There are two particularly persistent problems faced by designers of hydrofoils: cavitation and ventilation. Ventilation occurs when part of a hydrofoil pierces the surface of the water and air gets sucked down the lifting surface of the foil. Since air is much less dense than water, the foil generates much less lift and the boat crashes down. Ventilation can occur at any air-water interface.
Ventilation occurs when air gets sucked down to the lifting surfaces. Although ventilation can occur on vertical struts, 'V' foils are particularly prone to this problem because of the shallow angle the foil makes with the water surface.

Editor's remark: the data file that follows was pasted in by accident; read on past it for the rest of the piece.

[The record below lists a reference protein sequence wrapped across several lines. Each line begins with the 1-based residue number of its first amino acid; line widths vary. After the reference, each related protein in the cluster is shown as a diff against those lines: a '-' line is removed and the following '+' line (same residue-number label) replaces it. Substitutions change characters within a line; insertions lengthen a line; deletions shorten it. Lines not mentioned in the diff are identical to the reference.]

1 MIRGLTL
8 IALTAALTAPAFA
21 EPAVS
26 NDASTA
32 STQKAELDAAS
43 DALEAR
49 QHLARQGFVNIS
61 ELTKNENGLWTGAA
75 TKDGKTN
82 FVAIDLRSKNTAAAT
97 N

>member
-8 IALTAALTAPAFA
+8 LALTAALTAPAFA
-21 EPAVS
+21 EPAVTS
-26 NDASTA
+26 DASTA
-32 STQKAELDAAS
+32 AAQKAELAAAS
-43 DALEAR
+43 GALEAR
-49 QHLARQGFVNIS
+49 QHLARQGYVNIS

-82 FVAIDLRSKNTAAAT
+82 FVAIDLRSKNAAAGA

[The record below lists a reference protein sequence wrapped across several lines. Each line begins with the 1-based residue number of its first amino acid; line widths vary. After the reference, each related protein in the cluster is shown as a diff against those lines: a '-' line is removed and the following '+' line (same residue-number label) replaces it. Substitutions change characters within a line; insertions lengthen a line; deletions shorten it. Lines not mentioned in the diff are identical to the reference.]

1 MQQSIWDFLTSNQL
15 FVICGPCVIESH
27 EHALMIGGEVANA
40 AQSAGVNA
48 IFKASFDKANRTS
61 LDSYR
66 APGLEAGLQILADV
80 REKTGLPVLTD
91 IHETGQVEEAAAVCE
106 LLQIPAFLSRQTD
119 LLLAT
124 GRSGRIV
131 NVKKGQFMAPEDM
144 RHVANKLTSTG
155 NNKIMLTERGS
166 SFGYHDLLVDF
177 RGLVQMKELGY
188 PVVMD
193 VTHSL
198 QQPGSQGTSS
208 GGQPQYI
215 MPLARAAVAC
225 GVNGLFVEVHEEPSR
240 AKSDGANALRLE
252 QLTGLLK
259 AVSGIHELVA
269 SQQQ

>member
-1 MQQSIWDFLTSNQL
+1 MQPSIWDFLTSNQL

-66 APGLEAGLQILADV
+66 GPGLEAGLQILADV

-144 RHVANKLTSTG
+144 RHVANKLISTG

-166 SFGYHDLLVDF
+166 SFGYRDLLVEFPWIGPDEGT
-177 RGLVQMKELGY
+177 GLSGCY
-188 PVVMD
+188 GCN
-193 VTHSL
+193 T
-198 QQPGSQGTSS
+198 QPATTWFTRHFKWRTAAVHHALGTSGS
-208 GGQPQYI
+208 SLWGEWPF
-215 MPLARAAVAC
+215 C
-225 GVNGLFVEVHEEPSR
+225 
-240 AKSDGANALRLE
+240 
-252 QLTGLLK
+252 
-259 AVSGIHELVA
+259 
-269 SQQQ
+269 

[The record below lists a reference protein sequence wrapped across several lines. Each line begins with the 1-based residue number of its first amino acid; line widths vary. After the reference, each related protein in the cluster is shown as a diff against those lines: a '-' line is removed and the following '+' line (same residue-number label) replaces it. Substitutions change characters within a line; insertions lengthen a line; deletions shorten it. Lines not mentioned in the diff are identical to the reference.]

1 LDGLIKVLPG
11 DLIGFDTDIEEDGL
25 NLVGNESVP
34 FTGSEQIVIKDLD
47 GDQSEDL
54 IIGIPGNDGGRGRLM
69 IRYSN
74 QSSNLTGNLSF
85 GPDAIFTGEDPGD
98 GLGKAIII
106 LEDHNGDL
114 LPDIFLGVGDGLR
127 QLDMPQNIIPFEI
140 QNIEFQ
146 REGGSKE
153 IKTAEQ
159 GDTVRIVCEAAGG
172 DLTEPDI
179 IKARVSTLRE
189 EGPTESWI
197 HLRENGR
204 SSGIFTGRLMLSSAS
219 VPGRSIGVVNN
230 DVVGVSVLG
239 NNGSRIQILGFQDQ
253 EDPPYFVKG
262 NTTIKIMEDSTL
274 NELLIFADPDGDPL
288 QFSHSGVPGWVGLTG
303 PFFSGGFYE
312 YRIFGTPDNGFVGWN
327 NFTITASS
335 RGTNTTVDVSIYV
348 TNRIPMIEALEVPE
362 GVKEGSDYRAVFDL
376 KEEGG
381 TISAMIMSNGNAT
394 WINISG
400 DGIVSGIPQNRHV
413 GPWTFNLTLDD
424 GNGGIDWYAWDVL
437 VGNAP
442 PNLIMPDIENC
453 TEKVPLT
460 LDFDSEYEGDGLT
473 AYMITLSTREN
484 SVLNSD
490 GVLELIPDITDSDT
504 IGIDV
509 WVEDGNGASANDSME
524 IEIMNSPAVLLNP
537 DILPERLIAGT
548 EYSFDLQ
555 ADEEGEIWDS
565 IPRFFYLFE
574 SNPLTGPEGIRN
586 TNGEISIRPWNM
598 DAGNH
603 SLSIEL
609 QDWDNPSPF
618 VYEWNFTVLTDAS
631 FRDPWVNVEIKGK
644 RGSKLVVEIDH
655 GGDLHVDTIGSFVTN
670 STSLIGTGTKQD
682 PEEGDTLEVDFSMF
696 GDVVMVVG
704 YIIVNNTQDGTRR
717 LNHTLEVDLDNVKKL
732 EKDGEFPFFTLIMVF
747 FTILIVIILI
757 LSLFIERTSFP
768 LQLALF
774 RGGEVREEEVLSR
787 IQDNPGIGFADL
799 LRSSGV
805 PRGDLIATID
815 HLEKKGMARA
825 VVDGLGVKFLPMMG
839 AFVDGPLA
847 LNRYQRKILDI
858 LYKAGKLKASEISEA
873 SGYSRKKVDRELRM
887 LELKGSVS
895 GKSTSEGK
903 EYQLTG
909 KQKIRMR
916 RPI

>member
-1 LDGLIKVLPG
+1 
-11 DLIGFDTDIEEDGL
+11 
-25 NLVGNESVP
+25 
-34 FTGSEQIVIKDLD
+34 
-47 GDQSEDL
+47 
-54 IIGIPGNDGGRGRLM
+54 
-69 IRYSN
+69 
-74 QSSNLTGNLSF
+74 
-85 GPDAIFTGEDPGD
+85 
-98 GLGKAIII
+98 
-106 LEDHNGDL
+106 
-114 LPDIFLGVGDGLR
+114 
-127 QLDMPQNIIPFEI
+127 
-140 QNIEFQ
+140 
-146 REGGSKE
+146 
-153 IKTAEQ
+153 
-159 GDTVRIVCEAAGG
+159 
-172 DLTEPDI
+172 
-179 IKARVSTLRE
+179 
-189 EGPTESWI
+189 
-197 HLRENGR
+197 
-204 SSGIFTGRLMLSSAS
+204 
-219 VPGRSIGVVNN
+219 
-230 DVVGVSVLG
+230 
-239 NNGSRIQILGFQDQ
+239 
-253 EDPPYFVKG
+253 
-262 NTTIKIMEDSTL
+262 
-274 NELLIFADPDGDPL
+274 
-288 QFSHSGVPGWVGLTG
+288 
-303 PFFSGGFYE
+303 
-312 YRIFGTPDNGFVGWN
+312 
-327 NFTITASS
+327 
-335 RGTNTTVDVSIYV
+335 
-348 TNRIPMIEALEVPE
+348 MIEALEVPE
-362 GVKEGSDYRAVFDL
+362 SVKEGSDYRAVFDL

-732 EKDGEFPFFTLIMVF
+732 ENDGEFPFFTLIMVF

Cavitation occurs when the water pressure is lowered to the point where the water starts to boil. This frequently happens with propellors. When a propellor is turned fast enough, the blades generate so much lift (i.e. the pressure on the lifting surface of the blades goes down) that the water flowing over the propellor blades begins to boil. When cavitation occurs, the foil no longer generates enough lift and the boat crashed down onto the water.